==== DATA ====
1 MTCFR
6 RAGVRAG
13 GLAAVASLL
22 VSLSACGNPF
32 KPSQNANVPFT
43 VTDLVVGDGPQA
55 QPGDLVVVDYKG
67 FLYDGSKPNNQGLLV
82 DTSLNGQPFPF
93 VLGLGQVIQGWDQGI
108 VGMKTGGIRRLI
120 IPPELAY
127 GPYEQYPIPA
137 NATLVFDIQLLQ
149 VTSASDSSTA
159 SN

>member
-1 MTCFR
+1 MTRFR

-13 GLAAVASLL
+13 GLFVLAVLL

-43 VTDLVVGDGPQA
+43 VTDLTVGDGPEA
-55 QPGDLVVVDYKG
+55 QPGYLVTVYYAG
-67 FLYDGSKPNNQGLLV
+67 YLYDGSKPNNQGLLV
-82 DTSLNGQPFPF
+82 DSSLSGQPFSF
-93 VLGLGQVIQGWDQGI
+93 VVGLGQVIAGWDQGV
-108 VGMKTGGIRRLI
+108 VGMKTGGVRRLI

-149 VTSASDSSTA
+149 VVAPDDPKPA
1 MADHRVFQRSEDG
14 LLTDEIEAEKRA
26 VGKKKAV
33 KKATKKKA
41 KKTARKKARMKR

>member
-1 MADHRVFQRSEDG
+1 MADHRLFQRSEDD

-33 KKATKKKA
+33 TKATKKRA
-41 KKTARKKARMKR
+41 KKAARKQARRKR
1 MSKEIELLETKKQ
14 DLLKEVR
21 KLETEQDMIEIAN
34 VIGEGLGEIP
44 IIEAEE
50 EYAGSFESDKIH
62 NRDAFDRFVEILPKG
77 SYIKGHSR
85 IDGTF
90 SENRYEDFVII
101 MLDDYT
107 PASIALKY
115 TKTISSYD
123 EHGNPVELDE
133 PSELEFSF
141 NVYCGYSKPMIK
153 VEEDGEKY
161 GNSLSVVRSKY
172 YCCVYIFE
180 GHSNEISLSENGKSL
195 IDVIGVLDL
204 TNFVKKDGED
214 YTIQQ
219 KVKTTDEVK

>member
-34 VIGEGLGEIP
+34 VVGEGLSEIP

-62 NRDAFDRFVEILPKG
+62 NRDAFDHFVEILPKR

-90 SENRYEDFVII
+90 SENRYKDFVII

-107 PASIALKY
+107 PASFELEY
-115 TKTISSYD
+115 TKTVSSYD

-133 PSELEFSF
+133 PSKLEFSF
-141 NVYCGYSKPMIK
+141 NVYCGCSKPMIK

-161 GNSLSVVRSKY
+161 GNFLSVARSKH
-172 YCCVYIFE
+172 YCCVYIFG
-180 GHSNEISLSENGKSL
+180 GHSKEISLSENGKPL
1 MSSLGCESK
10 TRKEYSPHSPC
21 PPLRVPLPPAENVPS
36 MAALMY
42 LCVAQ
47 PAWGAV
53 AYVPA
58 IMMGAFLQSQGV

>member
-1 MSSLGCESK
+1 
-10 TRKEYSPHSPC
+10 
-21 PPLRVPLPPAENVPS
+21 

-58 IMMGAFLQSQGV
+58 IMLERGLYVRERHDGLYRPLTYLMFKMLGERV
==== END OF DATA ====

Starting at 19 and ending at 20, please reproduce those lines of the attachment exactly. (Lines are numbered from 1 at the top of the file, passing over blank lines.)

+1 MTRFR

-13 GLAAVASLL